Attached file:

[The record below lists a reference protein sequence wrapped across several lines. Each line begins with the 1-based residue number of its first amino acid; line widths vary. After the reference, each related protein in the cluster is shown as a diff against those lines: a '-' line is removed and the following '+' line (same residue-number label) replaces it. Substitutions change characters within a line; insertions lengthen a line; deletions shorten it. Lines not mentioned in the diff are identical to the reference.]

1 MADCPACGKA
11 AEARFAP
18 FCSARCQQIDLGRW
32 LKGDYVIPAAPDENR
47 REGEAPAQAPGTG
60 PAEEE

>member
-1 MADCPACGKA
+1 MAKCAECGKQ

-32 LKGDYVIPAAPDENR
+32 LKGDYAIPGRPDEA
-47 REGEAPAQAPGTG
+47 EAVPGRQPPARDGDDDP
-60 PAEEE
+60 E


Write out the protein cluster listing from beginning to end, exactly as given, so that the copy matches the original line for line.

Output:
[The record below lists a reference protein sequence wrapped across several lines. Each line begins with the 1-based residue number of its first amino acid; line widths vary. After the reference, each related protein in the cluster is shown as a diff against those lines: a '-' line is removed and the following '+' line (same residue-number label) replaces it. Substitutions change characters within a line; insertions lengthen a line; deletions shorten it. Lines not mentioned in the diff are identical to the reference.]

1 MADCPACGKA
11 AEARFAP
18 FCSARCQQIDLGRW
32 LKGDYVIPAAPDENR
47 REGEAPAQAPGTG
60 PAEEE

>member
-1 MADCPACGKA
+1 MAKCAECGKQ

-32 LKGDYVIPAAPDENR
+32 LKGDYAIPGRPDEA
-47 REGEAPAQAPGTG
+47 EAVPGRQPPARDGDDDP
-60 PAEEE
+60 E